In recent years there has been pushback on the idea that every Psalm is Messianic. Perhaps it is born out of a failure to understand the typological nature of the Old Testament saints and their experiences (e.g. that of David), or perhaps it is for fear of undermining the experiential value of the Psalms or the call to holiness for believers contained in them under an assumed imbalanced view of justification by faith alone. Whatever the reason, such argumentation fails to take into account the fact that 1) Jesus was an Israelite, born under the Law to redeem us from the curse of the Law, and 2) that Jesus is the source of all righteousness and life for us. He is our wisdom, righteousness, sanctification and redemption (1 Cor. 1:30). In short, Jesus is the foundation of both imputed and imparted righteousness–in our justification and sanctification. He is, at ground zero in our experience of redemption, the Righteous One. In seeking to understand how to read the Psalms in light of the Person, work and reward of Christ, Andrew Bonar, in his outstanding Christ and His Church in the Book of Psalms, left us a beautiful inlet into the Christology of Psalm 1 when he wrote:
We have noticed that our Lord seems to quote one of the expressions of this Psalm; and let us see how we may suppose it all read by him in the days of his flesh. We know He read it; his delight was in the law of the Lord; and often has he quoted the book of Psalms. As he read, it would be natural to his human soul to appropriate the blessedness pronounced on the godly; for he knew and felt himself to be indeed the godly, who ‘had not walked in the counsels of the ungodly, nor stood in the way of sinners, nor sat in the seat of the scornful.’ He felt himself able to say at all times, ‘Thy law is within my heart!’ Was He not the true palm-tree? Was He not the true pomegranate-tree? Can we help thinking on Him as alone realizing the description in this Psalm? The members of his mystical Body, in their measure, aim at this holy walk; but it is only—in him that they see it perfectly exemplified. ‘His leaf never withered;’ ‘he did no sin, neither was guile found in his mouth’ (1 Peter 2:22); ‘he yielded his fruit in its season,’ obeying his mother Mary, and being found about his Father’s business; going up to the feast ‘when his hour was come,’ and suffering, when the time appointed came; everything ‘in season.’ And ‘all he did prospered;’ he finished the work given him to do (John 17:4), and because of his completed work, ‘therefore God hath highly exalted him,’ (Phil. 2:8, 9).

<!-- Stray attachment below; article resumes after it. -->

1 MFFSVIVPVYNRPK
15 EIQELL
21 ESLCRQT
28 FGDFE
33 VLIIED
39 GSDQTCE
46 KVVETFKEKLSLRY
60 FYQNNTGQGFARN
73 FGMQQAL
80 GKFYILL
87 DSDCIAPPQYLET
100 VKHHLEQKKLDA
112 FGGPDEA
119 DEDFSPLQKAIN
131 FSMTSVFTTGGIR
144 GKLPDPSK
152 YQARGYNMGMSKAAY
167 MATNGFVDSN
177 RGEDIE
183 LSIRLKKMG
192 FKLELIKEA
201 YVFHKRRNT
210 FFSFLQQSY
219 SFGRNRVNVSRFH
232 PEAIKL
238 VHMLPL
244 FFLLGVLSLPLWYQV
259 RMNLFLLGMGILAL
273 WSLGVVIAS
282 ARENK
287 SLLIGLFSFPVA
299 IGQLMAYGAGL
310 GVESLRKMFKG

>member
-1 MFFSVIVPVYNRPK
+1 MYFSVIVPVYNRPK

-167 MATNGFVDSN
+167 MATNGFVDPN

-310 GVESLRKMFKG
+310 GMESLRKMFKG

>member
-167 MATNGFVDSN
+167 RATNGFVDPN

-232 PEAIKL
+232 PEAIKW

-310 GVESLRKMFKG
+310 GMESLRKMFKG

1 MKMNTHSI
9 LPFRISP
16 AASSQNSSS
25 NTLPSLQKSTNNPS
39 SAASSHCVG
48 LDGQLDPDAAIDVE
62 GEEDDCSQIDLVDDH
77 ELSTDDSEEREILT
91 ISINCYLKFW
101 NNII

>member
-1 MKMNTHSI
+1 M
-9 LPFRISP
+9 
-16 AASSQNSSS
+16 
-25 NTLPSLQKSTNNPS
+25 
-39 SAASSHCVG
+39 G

We who are his members seek to realize all this in our measure. We seek that everything in us should be to the glory of God—heart, words, actions—all that may adorn the gospel, as well as all that is directly holy. Having the imputed righteousness of this Savior, we earnestly long to have his holiness imparted too; though conscious that He alone comes up to the picture drawn here so beautifully. In either view, we may inscribe as the title of this Psalm, ‘The blessed path of the Righteous One.'”1
1. Andrew Bonar Christ and His Church in the Book of Psalms (London: James Nisbet & Co., 1859) p. 3